"The visit to the U.S. on May 16 is very important for me. I see what is taking place in Syria as the remnants of the Obama era, with U.S. commanders in the region persisting in following the same policies. During the visit, we'll be discussing these subjects with President Donald Trump and express our consternation over its continuance. If it continues as is, it is impossible for us to be in agreement with the U.S," President Erdoğan told reporters early May, during his return from a two-day official visit to India.
Arming YPG in Syria a threat to Turkey's national security
Foreign Minister Mevlüt Çavuşoğlu also criticized the decision yesterday saying that every weapon obtained by the PKK-affiliated YPG in northern Syria constitutes a threat to Turkey, and Turkey considers both the PKK and YPG as terror groups. Speaking in Montenegro's capital Podgorica, Çavuşoğlu said that the U.S. administration knows Turkey's position on the YPG very well and should not take wrong steps in Syria.
Deputy Prime Minister Nurettin Caninkli and main opposition Republican People's Party (CHP) spokesperson Bülent Tezcan also said, "The decision is unacceptable for Turkey."
U.S. Defense Secretary Mattis said yesterday that he was confident the United States would be able to resolve tensions with Turkey over the U.S. decision to arm PKK-linked YPG forces in Syria, saying: "We'll work out any of the concerns." "We will work very closely with Turkey in support of their security on their southern border. It's Europe's southern border, and we'll stay closely connected," Mattis told reporters during a visit to the Pabrade Training Area in Lithuania.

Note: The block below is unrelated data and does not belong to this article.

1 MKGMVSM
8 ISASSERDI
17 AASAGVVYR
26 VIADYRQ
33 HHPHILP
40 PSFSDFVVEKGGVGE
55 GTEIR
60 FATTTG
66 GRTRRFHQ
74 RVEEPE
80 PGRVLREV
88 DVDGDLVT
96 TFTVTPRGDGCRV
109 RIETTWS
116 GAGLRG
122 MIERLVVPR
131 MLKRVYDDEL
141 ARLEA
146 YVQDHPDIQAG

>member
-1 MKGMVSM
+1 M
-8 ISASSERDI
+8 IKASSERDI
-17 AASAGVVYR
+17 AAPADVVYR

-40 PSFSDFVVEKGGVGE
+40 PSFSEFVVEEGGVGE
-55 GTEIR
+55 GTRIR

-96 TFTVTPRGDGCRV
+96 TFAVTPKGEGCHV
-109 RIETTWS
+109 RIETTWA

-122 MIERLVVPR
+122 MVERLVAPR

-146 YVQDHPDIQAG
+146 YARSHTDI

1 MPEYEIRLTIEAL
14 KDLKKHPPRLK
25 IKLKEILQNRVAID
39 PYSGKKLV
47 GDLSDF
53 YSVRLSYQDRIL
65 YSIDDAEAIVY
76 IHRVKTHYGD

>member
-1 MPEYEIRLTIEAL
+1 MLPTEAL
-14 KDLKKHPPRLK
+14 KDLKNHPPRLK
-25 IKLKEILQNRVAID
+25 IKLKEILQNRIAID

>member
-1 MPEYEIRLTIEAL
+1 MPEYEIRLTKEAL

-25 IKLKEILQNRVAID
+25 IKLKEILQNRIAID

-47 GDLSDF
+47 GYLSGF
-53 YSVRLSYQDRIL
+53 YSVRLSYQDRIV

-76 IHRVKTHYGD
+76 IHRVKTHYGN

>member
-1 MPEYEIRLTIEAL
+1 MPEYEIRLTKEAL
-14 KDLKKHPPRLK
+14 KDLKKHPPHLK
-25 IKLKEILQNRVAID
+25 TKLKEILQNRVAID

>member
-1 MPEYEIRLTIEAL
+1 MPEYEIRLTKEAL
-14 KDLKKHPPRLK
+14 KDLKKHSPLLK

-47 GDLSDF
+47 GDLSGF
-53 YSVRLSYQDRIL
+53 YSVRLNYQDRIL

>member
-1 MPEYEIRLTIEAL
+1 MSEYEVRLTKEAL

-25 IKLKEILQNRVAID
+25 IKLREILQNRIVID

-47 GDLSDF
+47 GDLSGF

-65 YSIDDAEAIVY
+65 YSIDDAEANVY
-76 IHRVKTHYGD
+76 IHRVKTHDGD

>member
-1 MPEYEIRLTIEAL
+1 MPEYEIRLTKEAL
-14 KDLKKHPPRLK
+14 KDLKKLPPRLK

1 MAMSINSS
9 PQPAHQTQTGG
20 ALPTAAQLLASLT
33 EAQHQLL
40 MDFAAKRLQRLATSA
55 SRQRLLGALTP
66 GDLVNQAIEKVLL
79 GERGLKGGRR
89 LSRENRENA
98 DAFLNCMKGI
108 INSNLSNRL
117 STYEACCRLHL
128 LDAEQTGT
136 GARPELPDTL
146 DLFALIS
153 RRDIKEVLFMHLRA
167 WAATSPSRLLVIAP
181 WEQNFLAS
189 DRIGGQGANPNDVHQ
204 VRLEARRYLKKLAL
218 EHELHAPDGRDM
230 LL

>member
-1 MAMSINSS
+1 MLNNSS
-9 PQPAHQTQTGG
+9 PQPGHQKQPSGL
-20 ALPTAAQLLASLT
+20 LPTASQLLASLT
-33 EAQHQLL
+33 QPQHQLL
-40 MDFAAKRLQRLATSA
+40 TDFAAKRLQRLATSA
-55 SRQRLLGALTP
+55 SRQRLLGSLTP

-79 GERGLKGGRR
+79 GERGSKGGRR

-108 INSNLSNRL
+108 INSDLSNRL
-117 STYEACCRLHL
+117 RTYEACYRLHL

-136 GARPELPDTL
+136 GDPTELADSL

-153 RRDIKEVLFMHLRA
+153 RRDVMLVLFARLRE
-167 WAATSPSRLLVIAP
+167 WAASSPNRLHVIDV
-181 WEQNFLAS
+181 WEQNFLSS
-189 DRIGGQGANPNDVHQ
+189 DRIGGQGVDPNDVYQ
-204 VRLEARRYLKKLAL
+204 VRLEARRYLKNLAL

The Pentagon has not specified what types of support the U.S. would begin to supply under the new authority, but a Defense official said it would include small arms, machine guns, ammunition, armored vehicles, trucks and engineering equipment.
Defense Minister Fikri Işık said yesterday that Turkey's concerns have been communicated with the U.S. and that arming the group will bring the region into further chaos.
Ankara also argues that the Washington administration is in contradiction while arming the YPG, the group known for its organic links to the PKK, which the U.S. recognizes as a terror group, and this is done despite the U.S.'s strategic NATO ally, Turkey.
Turkish authorities labeled the PYD as the KCK's Syrian branch in 2009.
Koma Civakên Kurdistan (KCK), the Kurdish Communities Union, is a supreme body that supervises associated organizations created by Abdullah Öcalan when he was looking for new ways to increase his outreach across the region. PKK leader Abdullah Öcalan stated in an interview with Iraqi television Zelal in 2013, "I founded the PYD as I did the PJAK [the PKK's Iranian arm]. We did not use the word 'Kurdistan' in the party's title because we did not want to provoke the Syrian regime. The PYD is connected to the PKK and acts upon the PKK's orders."
The PYD has come under the spotlight for its crimes against Arab and Turkmen locals in northern Syria, as part of its attempt to conduct demographic changes. The PYD's forced migration of Arabs and Turkmens, as well as arbitrary arrests of critical voices and recruitment of child soldiers, have also been covered by international human rights groups, including Human Rights Watch, Amnesty International and KurdsWatch.